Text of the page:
If you make a lewd comment or joke at work, might you be in trouble? Following the case of Laura Bowater this week the answer is yes, you may be.
It doesn’t take the law any further forward than it was before but it does highlight how workplace situations can get out of hand.
Ms Bowater was a nurse at the end of her shift at the Central Middlesex Hospital. She was called upon by a colleague to assist in restraining a naked male patient who was having an epileptic fit. At some point in the process she ended up astride him, near his genitals and said “‘It’s been a few months since I have been in this position with a man underneath me”.
A colleague took exception and made a complaint. Ms Bowater was subsequently dismissed and sued for unfair dismissal. The ET held that she had been unfairly dismissed and took into account the fact that the comment was self-deprecating against herself, made at the end of a long day and at a time when she hadn’t been obliged to continue working because she was off-shift. The patient had not heard the comment and neither had any members of the public. Furthermore she had a good record as a hard working employee.
Unfortunately the EAT to whom the Trust appealed disagreed and upheld the appeal. The employee appealed to the Court of Appeal (CA), which agreed with the ET and upheld the finding of unfair dismissal and slapped the EAT down in criticising it for substituting its own views for what was acceptable with that of the ET, who had actually heard the evidence in the first place.
So, common sense finally prevailed.
What was clear from this case is that these decisions are case specific. The CA’s finding does not mean that employees can make lewd comments in the workplace with impunity. Different facts will produce a different result.
It got me thinking though about what might have been the result had she, instead of uttering the comment orally, written it on Facebook or Twitter either on her way home (say on a smart-phone) or on her own PC when she got home. Would that have led to a different result? I should say there is no suggestion (that I have read) that Ms Bowater did any such thing, of course.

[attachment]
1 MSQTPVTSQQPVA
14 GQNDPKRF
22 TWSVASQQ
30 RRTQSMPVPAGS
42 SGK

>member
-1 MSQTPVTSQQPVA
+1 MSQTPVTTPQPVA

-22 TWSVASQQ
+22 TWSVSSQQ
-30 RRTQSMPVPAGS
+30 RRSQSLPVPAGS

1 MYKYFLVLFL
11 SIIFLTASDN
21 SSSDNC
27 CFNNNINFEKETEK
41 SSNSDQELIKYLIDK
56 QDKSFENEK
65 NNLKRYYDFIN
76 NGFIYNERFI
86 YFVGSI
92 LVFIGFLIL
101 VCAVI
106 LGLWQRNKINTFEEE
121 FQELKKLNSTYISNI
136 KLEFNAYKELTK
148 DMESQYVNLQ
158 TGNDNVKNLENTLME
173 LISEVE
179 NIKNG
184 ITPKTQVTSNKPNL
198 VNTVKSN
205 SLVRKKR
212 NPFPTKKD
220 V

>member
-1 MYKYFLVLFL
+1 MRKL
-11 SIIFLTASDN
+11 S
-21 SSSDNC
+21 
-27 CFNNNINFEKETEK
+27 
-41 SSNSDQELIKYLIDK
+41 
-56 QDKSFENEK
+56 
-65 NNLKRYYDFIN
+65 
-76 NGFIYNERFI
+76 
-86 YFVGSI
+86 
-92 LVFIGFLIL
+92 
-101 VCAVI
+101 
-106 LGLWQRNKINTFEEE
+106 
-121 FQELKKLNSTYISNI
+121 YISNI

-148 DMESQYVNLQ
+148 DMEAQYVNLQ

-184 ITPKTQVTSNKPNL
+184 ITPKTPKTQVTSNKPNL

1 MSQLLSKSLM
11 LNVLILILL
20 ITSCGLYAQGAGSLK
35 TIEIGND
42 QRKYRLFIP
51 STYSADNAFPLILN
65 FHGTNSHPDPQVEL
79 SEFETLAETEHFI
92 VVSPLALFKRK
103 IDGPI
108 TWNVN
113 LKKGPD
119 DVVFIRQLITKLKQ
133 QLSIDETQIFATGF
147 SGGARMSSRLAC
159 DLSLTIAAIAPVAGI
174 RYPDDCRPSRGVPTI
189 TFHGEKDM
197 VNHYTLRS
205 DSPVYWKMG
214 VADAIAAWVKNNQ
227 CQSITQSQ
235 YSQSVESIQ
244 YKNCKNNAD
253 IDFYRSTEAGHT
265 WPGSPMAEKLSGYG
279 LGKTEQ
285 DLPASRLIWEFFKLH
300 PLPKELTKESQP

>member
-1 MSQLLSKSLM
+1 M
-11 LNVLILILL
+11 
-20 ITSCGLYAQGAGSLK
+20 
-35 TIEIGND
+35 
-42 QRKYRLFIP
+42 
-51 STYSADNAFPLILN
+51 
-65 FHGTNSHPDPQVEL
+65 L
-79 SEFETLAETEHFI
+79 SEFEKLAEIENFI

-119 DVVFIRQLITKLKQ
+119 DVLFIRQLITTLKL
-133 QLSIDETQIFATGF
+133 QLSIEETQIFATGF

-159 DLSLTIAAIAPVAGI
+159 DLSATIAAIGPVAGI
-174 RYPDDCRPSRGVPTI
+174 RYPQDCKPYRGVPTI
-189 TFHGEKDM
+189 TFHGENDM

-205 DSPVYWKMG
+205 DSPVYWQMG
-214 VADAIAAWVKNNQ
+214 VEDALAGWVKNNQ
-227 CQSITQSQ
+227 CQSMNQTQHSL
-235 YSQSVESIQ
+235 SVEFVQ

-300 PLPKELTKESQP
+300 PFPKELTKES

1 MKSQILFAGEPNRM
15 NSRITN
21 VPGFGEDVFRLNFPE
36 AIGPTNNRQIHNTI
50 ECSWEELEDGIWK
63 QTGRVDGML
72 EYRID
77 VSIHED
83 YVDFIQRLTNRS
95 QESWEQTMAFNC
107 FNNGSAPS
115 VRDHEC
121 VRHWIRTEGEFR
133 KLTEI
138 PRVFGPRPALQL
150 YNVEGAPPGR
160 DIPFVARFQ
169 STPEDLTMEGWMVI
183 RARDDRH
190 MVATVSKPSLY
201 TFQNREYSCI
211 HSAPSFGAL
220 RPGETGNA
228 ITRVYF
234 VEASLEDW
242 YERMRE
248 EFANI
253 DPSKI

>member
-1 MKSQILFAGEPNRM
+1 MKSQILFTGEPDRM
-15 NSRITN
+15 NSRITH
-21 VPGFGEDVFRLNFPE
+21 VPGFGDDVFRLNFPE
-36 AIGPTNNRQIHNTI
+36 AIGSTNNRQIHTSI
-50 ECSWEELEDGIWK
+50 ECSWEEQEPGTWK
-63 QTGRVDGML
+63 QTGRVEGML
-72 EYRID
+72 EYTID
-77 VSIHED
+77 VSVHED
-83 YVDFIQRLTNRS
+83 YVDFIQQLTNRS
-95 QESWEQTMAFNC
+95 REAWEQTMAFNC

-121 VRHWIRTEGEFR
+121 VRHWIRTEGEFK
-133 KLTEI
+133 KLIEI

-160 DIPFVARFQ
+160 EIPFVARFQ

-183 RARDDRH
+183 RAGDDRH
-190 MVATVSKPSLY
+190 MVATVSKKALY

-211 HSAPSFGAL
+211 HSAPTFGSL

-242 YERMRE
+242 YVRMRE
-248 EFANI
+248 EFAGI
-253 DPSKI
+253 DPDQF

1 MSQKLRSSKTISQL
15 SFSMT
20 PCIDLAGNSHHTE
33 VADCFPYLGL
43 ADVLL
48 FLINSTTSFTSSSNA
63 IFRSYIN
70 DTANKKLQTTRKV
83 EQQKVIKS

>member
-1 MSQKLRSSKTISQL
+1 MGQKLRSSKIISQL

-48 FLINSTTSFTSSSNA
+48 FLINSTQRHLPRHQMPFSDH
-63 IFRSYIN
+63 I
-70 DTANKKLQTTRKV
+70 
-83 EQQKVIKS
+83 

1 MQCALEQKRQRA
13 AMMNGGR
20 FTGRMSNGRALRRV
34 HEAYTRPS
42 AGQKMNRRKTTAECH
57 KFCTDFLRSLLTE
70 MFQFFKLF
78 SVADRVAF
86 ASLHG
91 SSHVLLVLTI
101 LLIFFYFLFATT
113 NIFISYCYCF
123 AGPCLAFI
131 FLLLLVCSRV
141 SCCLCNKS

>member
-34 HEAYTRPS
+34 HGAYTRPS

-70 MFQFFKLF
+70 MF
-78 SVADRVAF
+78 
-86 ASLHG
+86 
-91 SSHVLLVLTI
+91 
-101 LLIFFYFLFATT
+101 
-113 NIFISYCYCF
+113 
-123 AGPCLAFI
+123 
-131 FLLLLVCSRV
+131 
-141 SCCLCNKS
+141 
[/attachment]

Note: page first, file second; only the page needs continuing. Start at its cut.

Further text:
Let’s assume for a minute that the employer had a properly drafted social media policy in place that dealt with social media usage by employees tweeting/updating/blogging about work. The fact that they might be doing so in their own time, on their own hardware should not prevent an employer from taking disciplinary action if it felt that the comment had implications for the workplace.
In this hypothetical example she would have been releasing to the outside world a comment that while many would find humourous, would probably cause offence to the patient and his family if he recognised himself from the incident. Moreover, many people might also find the comment lacking amusement given that it might be taken to be an insult to a patient who was very unwell and in a vulnerable position. Would it pass the “mum test”? In other words, would the nurse have uttered that comment if her mother (or even the patient’s wife) been standing next to her? Probably not would be my guess.
Therefore, if I am right on this, the employer would probably have been justified in imposing a disciplinary sanction, which might even justify gross misconduct on the basis of a breach of trust.
Why such a different result? Crucially, the comment would not have been uttered in the heat of the moment and would also have been broadcast to a much wider audience, who would have been free to RT or pass on to their contacts.
Employers need to act with restraint and investigate these incidents thoroughly, giving full consideration to all relevant circumstances, rather than just rushing to discipline because it seems like the “right thing” to do.
- Unfair dismissal (bbc.co.uk)
- Employee sacked for Facebook comment claims victory (geeksaresexy.net)